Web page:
Installed outside the Johannesburg High Court on Pritchard Street, Lewis Levin’s two-metre-high homage to Duma Nokwe, the first black advocate to be admitted to the Johannesburg Bar, instantly captures the attention of passers-by.
To mark its 100th year of publication in 2006, the Sunday Times embarked on a project to erect a trail of memorials across South Africa to commemorate some of the remarkable people and events that made history from 1906 - 2006.
As part of the project, this online museum was created to showcase these memorials, bringing them together with a rich range of audio, video and archival resources from the last 100 years in South African history.
How it all beganOn March 9, 2006, our first memorial - a playful statue of Brenda Fassie - was unveiled. Charlotte Bauer explains the thinking behind the project .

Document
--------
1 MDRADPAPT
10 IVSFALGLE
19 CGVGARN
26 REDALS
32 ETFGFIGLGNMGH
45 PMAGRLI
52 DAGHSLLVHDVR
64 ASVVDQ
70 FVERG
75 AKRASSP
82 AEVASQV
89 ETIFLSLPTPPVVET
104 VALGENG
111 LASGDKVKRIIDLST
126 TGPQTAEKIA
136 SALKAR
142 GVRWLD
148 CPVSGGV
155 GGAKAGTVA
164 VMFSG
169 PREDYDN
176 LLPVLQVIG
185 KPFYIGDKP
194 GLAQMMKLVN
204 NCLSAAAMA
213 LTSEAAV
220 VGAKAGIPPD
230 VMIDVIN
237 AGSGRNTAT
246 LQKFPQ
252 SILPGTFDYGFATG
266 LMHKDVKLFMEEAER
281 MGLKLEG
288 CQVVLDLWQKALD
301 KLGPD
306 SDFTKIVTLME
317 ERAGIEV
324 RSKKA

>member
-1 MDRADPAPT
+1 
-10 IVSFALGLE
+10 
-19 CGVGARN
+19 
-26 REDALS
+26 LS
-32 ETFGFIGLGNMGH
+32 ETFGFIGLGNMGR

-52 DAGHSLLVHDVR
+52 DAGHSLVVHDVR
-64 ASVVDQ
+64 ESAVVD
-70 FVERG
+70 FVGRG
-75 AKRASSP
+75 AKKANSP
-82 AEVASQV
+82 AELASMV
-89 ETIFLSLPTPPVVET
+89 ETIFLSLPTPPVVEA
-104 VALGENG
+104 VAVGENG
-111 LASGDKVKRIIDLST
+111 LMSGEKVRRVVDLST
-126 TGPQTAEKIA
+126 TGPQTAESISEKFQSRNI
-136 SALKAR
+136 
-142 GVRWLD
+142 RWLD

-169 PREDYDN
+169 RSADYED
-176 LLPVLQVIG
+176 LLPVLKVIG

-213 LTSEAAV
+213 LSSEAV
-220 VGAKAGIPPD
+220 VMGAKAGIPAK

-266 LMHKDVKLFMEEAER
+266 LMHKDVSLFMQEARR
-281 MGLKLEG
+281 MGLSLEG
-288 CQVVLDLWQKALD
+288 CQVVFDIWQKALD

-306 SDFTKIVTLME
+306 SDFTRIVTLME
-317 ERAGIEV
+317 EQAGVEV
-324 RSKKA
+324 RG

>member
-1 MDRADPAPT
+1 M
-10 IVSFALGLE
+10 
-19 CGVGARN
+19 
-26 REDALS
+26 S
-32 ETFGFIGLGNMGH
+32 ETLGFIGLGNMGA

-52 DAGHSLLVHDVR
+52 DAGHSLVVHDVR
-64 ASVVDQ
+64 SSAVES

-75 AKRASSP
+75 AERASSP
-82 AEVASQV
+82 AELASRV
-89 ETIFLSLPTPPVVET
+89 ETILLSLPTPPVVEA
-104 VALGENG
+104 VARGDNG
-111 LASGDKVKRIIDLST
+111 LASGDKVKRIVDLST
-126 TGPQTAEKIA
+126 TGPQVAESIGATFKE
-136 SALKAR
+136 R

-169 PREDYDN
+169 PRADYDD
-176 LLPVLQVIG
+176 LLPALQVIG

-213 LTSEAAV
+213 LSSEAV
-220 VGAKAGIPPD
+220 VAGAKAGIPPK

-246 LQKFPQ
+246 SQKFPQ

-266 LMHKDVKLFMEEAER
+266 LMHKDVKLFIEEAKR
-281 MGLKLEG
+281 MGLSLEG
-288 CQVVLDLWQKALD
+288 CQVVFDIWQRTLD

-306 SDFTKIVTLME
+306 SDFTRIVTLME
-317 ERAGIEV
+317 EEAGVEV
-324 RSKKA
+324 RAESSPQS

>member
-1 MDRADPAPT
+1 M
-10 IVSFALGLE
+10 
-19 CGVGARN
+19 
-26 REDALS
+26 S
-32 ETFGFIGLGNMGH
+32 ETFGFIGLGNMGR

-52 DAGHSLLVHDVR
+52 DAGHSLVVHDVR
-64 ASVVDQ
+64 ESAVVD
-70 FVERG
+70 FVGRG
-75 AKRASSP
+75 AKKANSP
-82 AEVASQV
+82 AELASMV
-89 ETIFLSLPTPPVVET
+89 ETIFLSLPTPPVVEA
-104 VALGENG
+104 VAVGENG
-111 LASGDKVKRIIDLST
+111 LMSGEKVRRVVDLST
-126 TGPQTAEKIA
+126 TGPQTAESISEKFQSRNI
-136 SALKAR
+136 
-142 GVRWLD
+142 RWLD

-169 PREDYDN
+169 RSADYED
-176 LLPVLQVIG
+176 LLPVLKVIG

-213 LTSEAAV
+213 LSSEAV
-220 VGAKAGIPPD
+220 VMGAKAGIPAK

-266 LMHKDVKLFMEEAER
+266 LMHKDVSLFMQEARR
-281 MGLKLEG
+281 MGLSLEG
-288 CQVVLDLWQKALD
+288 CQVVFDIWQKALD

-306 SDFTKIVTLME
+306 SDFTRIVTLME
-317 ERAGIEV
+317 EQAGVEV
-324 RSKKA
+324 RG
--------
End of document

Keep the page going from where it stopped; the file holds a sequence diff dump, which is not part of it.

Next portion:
Public art meets history’s heart Memorials can be many things, so why did we ask contemporary local artists to make ours? Lesley Perkes and Monna Mokoena explain.
Heritage virgins come of age Sunday Times editor Mondli Makhanya discovers how much our memorials mean to the communities that helped us bring them to life.
Who says history’s boring? Oliver Roberts reviews the original Sunday Times Heritage Project site and finds a multimedia must-have for anyone who didn’t pay attention in history class.
In September 1997, the notorious John Vorster Square was renamed and transformed into Johannesburg Central Police Station. The bronze bust of Vorster was removed to the police museum.
In 2006-7, the South African History Archive (SAHA) teamed up with the Sunday Times Heritage Project to source and develop the archival and educational material on this website. Find out more about the organisation and its involvement in this project.